Acute Care and ICU

1 / 86
Acute Care
Click the card to flip 👆
Terms in this set (86)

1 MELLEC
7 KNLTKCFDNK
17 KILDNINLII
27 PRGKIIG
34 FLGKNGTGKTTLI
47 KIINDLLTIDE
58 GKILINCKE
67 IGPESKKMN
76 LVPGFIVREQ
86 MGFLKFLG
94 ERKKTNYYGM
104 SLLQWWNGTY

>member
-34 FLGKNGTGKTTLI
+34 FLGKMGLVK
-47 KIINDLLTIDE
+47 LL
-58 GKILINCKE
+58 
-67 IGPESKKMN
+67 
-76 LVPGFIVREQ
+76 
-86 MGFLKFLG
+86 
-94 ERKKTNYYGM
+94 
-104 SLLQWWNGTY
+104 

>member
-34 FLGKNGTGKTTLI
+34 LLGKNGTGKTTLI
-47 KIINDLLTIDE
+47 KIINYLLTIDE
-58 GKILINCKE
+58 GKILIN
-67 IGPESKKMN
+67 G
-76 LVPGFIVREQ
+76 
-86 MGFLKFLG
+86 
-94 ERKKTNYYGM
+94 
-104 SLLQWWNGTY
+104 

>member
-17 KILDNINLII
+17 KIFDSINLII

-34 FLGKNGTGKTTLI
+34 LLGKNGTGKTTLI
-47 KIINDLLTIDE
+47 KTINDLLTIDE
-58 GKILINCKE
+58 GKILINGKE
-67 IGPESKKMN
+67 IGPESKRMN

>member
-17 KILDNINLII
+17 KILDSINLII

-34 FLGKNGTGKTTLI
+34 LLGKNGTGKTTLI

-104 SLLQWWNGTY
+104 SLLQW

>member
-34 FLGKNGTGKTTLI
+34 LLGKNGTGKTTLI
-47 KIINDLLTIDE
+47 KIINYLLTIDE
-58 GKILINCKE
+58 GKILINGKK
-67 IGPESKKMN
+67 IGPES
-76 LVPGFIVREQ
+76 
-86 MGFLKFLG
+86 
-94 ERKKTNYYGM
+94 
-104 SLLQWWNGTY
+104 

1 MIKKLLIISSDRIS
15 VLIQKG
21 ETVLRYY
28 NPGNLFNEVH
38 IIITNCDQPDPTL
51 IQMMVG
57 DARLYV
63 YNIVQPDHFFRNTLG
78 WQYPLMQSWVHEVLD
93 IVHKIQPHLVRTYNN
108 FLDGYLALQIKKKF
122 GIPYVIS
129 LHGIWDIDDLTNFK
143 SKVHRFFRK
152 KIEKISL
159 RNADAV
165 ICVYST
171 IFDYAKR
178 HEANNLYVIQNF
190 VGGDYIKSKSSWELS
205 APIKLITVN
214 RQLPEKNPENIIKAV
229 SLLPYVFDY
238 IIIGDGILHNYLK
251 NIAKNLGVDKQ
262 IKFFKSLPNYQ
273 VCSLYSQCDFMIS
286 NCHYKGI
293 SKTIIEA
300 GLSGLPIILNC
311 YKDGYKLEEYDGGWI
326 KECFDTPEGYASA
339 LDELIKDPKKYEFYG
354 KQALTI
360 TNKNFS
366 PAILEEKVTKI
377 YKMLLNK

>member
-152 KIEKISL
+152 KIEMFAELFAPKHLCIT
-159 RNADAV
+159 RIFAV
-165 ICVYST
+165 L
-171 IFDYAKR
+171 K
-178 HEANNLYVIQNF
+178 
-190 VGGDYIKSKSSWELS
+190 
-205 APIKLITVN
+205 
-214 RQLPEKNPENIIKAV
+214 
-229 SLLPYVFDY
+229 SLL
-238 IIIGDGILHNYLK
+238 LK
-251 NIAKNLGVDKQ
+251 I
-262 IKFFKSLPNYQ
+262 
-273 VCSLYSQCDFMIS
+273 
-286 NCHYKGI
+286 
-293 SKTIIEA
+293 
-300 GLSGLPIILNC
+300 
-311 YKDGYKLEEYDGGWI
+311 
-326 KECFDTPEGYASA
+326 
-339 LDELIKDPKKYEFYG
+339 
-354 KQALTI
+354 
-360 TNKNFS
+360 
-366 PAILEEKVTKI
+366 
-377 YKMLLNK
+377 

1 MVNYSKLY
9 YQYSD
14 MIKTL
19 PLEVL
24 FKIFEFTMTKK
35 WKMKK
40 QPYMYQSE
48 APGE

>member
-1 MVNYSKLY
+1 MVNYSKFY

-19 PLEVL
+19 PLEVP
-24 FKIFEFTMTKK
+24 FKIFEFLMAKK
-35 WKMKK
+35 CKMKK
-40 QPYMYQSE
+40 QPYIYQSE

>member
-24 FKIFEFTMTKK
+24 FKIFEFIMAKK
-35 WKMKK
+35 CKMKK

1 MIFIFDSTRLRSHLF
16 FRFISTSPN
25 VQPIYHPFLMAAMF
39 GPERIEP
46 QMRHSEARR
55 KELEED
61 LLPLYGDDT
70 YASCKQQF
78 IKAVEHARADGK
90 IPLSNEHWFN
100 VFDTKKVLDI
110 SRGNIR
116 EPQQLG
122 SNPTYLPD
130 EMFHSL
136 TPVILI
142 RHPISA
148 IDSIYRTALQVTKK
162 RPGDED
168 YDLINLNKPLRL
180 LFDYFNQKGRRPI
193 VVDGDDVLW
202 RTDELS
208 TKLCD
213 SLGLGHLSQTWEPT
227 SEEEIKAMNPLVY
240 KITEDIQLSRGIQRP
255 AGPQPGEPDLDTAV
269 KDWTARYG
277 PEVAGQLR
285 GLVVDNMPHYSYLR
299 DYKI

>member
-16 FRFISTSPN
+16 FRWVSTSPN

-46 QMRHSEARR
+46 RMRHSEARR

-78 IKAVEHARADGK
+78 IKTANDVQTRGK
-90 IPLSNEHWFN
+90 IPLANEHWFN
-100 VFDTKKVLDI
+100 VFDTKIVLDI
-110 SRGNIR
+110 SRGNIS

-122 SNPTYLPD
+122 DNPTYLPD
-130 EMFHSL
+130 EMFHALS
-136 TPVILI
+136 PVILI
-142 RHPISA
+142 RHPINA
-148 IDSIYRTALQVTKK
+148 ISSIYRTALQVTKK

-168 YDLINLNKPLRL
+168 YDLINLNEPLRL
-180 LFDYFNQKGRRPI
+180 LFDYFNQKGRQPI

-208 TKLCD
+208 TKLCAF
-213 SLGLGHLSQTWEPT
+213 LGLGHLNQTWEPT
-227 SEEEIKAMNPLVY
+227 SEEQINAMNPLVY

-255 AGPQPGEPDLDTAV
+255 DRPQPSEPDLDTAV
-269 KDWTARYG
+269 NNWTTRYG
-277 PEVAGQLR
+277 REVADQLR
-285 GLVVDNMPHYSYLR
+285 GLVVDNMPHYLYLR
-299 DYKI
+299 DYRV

Physician's NotesDetermine if patient is appropriate for the day -Changes in medical status Planned procedures and possible precautions -(i.e. surgeries, lumbar puncture) Changes in goals of care -(i.e. Comfort Measures, de-escalation of care,)Consult Notes-Primary team is the group of physicians that are primarily responsible for patient -Consult services are those that the primary team ask to assist with overall treatment plan ---Reading the consult services notes is also helpful in gaining necessary information.Nursing NotesBedside nurse documents an intimate report of the details of patient care. -Mental status -Mobility occurrences -Family interactions -Responses to medicationImagingVenous duplex scans (Doppler) -Used to locate DVT (deep vein thrombosis) or PE (pulmonary embolus) Computed tomography (CT) scan -Used to locate of fractures, masses, and fluid retention Magnetic resonance imaging (MRI) -Provides in depth images of tissues and organsLab ValuesComplete Blood Count (CBC) -White blood cell count -Red blood cell count -Platelets -Hemoglobin -Hematocrit International Normalized Ratio (INR) Arterial Blood Gases (ABG)White Blood Cell CountIndicates immune system status, infection, or inflammation Normal range 5,000-11,000 Abnormal Values -Leukocytosis: >11,000 -Leukopenia:<5,000 Critical Values: <2,000 or >30,000LeukopeniaBone marrow disorders, specific anemias, HIV infection, autoimmune diseases, radiation or chemotherapy, drugs, alcoholism, or diabetesLeukocytosisCaused by bacterial infection, inflammation, leukemia, malignancy, trauma, drugs, hemorrhage, stress, burns, dehydration, pneumonia, tissue injury, or tissue necrosis.<500/mm3:Extremely dangerous, possibly fatal< 1000/mm3:Defer Therapy< 4,000/mm3:Neutropenic precautions observed. -Strict handwashing -Gown, gloves, mask, disinfecting equipment brought into the room.<5,000/mm3 with fever:Consider deferring therapy, as patients are at increased risk of infection> 5,000/mm3:Light or resistive exercises as tolerated11,000/mm3:with fever: use caution with exerciseRed Blood CellsIndicates the number of red blood cells in blood and their ability to transport oxygen and nutrients throughout the body Normal Range -Males: 4.5-5.3 mcl -Females: 4.1-5.1 mclAbnormal ValuesMales: > 5.72 mcl Females: > 5.03 mcl Anemia: Decreased red blood cells Polycythemia: Increased red blood cellsAnemia can be caused by blood loss, destruction of red blood cells, decreased production of red blood cells, chemotherapy, leukemia, multiple myeloma, systemic lupus erythematosus.Anemic patients may have decreased endurance and activity tolerance. They may experience weakness, fatigue, dizziness, dyspnea on exertion, palpitations, and tachycardia -If patient requires transfusion, check facility's policy on treatment while being transfused.Polycythemia can be caused by dehydration, severe diarrhea, chronic heart disease, poison, pulmonary fibroses.Patients with polycythemia are at an increased risk for stroke and thrombosis. They may experience headache, dizziness, blurred vision, mental status changes, and sensory disturbances in hands and feet.Platelets are responsible for clotting blood Normal Range: 150,000- 400,000 Abnormal ValuesThrombocytosis : > 1 million Thrombocytopenia: <150,000 Critical Value: < 20,000Thrombocytosis may be caused byinflammation, infection, iron deficiency, renal failure, cancer, splenectomy, trauma, acute blood loss, or heart disease.Thrombocytopenia may be caused byviral or bacterial infections, nutritional deficiency, drugs, radiation and chemotherapy, bone marrow disease, HIV, coagulation disorders, and liver disease.Thrombocytopenia -patient are at risk forbleeding easily from mucosal surfaces, including gums, nose, GI tract, respiratory tract, and uterus -There is also increase risk for bruising and bleeding under skin, and post surgical bleedingLow hemoglobin causes the heart towork harder to ensure sufficient oxygen can be transported to the rest of the body.Hemoglobin less than8g/dl may require a transfusionhemoglobin between8-10 g/dl requires close monitoring with light exercise due to possible decreased activity toleranceResistive exercise is appropriate with hemoglobin more than10 g/dlThe purpose of hematocrit is tomeasure the percentage of red blood cells in total blood volume.normal hematocrit levelsMales: 37%-49% Females: 36%-46% Abnormal Values: < 25% Critical Values; <20% or >60%Increased hematocrit levels may be caused bypolycythemia, acclimation to high altitudes, heavy cigarette smoking, chronic lung disease, or congenital heart defect.Decreased hematocrit may be caused byanemia; blood loss, or iron, folic acid, and B12 deficiencies.Symptoms of low hematocrit includeweakness, fatigue, tachycardia, dyspnea on exertion, and heart palpitations and decreased activity tolerance, requiring close monitoring of vitals and rest breaks.Hematocrit lab levels< 20% Can result in cardiac failure or death < 25% Defer Therapy 25%-30% ADLs and light exercise as tolerated 30% Add resistive exercise > 60% Associated with spontaneous blood clottingInternational Normalized Ratio (INR) developed to help measure coagulationNormal Range: 0.9-1.1 Abnormal Range: >3.5 Critical Value: >5 Increased INR >3.5 are at an increased risk for bleeding. Extreme caution is needed to prevent falling or injury.Arterial Blood Gas analysis assessescardiopulmonary function, oxygen and carbon dioxide in the blood, and acid-base regulation.It is collected from the arterial system and looks at the values ofpH Partial pressure of carbon dioxide (PaCO2) Partial pressure of oxygen (PaO2) Bicarbonate (HC03) Oxygen saturation (SpO2)pH measures acid-base balance of the bloodNormal Range: 7.35-7.45 Abnormal Values: Acidosis: < 7.35 Alkalosis: > 7.45 Seriously impaired cell function: <7.2 or >7.55 Critical Values <7.20 or >7.0 <6.8 or >7.8 incompatible with lifePaCO2 and pH have an inverse relationship-When PaCO2 increases, pH decreases, leading to respiratory acidosis with symptoms including diaphoresis, tachycardia, confusion, headache, lethargy. -When pH increases and PaCO2 decreases, the result is respiratory alkalosis with symptoms including light headedness, muscle twitching, cardiac arrhythmia, anxiety, agitation, and paresthesiaPaCO2 measures how much carbon dioxide is dissolved in blood.Normal Range: 35-45 mmHg Critical Values: <20 or >70 mmHg PaCO2 is affected by pulmonary function.Bicarbonate measuresthe amount of bicarbonate dissolved in the blood. Bicarbonate is important to keep acid-base balance and works to keep pH within normal limits Normal Range: 22-26 Critical Values: <10 or >40Increased bicarbonate is associated withmetabolic alkalosis that can result in restlessness, confusion, agitation, and nausea.Decreased bicarbonate is associated withwith metabolic acidosis that can result in headache, lethargy, nausea, convulsions, muscle twitchingPartial Pressure of oxygen measures the pressure of oxygen dissolved in the bloodNormal Range: 80-100 mmHg Abnormal Value: Hypoxemia : < 80mmHg Critical Value: < 40mmHgSigns of hypoxemia includemental status changes, tachycardia, light headedness, which can progress to incoordination , restlessness, cardiac arrhythmias, and cardiac arrestMedications can have side effectsUpset stomach Change in heart rate or rhythm Dizziness Change in vision Change in level of alertness Change in appetite Change in metabolism Important to monitor blood pressure, respiratory rate, heart rate, and oxygen saturationHome situationHome Layout Presence/Absence of Stairs Assistance available and needed for ADLs and homemaking tasks Bathroom Setup Assistive DevicesSequential compression deviceDevice that provide a sequential pattern of compression from ankle to knee or mid thigh. The use of SCDs has been found to decrease the occurrence of DVT in the lower extremityAnti-Embolism stocking reducethe incidence of DVT and to promote increased blood flow in the legs by compression of the deep venous system.Heart RateNormal 60-100 beats per minute Abnormal Bradycardia: <60 Tachycardia: >100Blood PressureNormal Systolic: 90-120 mmHg Diastolic: 60-80 mmHg Abnormal Hypotension: <90 systolic Prehypertension: 120-140/80-89 Stage 1 hypertension: 140-159/90-99 Stage 2 hypertension: >160/100 Mean Arterial Pressure Normal: 70-110mmHgPulse Oximeter Oxygen SaturationMeasures the percentage of hemoglobin that is bound to oxygen or carbon monoxide Normal value is 95-100%Respiratory ratenormal: 12-20 breaths per minPeripheral IVPurpose Used to administer drugs, fluids, blood transfusion and to obtain venous blood. Location Inserted on peripheral vessel Typically located in hand or forearm Key Points Infiltration occurs when IV fluid travels to tissues instead of vein. Usually lasts 3-5 daysPeripherally Inserted central catheterLess invasive and can be left in for longer time Long, slender, small, flexible tube inserted into a peripheral vein and advanced to a large vein in the chest Upper arm is area of choiceJVACsLow pressure vacuum unit Used to collect exudate or blood Must be activated to work! Must stay compressed at all times Usually pinned to the patient's gown to prevent being pulled onJPsBulblike Typically breast & abdominal surgeries Used to collect exudate or blood In order to work must stay compressed at all times Usually pinned to patients gown so that it doesn't get pulledTemporary Dialysis CatheterPurpose Short term hemodialysis Provides direct access to vein Location Femoral, jugular, or subclavian Key Points Larger bore and less flexible Can potentially kink In place for less than 14 days, usuallyWounds VacsWounds vacs can be found on any part of the body They are used to rid a wound bed of any drainage Wound Vacs cannot be disconnected from the patient but can run on battery powerHemodynamicsthe study of the forces that influence the circulation of bloodPulmonary Artery Catheterdetermine hemodynamic status at bedsideArterial SheathPurpose It reduces the local, continuous and repetitive trauma from the catheter rubbing in the arterial wall during catheter manipulation. Location Indwelling sheath is placed in the artery usually in IR or cath lab Key Points Strict bedrest as long as sheath remains in place and for several hours after it is removed Larger bore catheter, not flexible.NGs, OGs, and CorPaksThe tips of the nasogastric (NG) and oral gastric (OG) sits in the stomach CorPak tips are in the small bowel Utilized for feeding, medication administration, and at times, bowel decompression Feeding must be turned off or placed on hold if the patient's head goes below 30 degreesChest Tubes-Used for treatment of a collapsed lung (pneumothorax), blood in pleural space (hemothorax), or to drain fluid in pleural space. -Tip of the chest tube sits in the pleural space between the lung and chest cavity -The chest tube is attached to either wall suction or water-seal which is contained in the atrium -The physician decides what setting is most appropriate for the patientStandard nasal cannulais used up to 6LHigh Flow nasal cannula is used6-15 lTherapy considerations for supplemental oxygen devicesWhen increasing O2, you must switch to high flow nasal cannula if over 6L in order to deliver the right concentration.Face maskis used for a minimum of 5L but can offer oxygen concentrations from 35-50%CapnographyCapnography measures the amount of expired CO2. -CO2 levels indicate the adequacy of ventilation. -Capnography monitoring provides a real-time, early indication of patient deteriorationThe nonrebreather maskThis mask offers 60-80% oxygen concentration. Allows patient to only breathe oxygen directed from the bag into the mask. A one-way valve directs oxygen from a reservoir bag into the mask upon inhalation. A second one-way valve allows gas to exit into the atmosphere when the patient exhales. Therapy considerations: Nonrebreather is a significant oxygen requirement. As a result, participation in therapy is not likely appropriate.Venturi MaskContains a Venturi device that can be set at the desired flow of oxygen and FiO2 Therapy considerations: This device can be used with an oxygen tank.Trach shield provides oxygen via the tracheostomyAn AP Neb (featured in photo on right) can be used to set desired flow of oxygen and FiO2. LPM of O2 is featured above and percentage of FiO2 is featured below. Therapy considerations: AP Neb requires conversion to Venturi in order to be used with oxygen tank. Verify if patient is on supplemental oxygen or humidified air only.BoltIntracranial pressure monitoring uses a device, placed inside the head, which senses the pressure inside the skull and sends its measurements to a recording device.An EVD is a device that relieveselevated intracranial pressure and hydrocephalus when the normal flow of cerebrospinal fluid around the brain is obstructed. It is used to drain fluid from the ventricles of the brain and keep them decompressed, as well as to monitor intracranial pressure. RN needs to clampEndotracheal TubePurpose Used for short term mechanical ventilation Location Oral or Nasal Key Points Note the location of ETT before and after activity At lip or at teethTracheostomyPurpose Used for long term ventilation Allows for improved comfort and oral hygiene Potential for speech and oral nutrition Reduced need for sedation Improved weaning from vent Key Points It takes 5-7 days for fibrosis (well defined track between the trachea and the skin) to formPassy-Muir ValveKey Points It is a one way valve Some patients may not be able to tolerate increased activity with valve in place Tracheostomy cuff must be deflated before valve is placed otherwise patient could suffocate.VentilatorsEndo-Tracheal tube that sits in the trachea and allows for gas exchange (this can also include tracheostomy, or nasal-tracheal tube)